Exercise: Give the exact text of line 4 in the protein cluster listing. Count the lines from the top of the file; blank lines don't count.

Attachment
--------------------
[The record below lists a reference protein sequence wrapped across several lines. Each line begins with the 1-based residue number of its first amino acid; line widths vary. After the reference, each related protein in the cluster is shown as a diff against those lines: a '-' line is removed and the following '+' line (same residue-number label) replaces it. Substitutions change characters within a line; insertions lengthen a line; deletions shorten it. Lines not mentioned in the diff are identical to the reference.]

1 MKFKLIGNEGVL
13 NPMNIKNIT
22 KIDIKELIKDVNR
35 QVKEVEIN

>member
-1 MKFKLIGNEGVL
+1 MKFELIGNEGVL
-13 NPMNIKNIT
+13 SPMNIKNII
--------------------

22 KIDIKELIKDVNR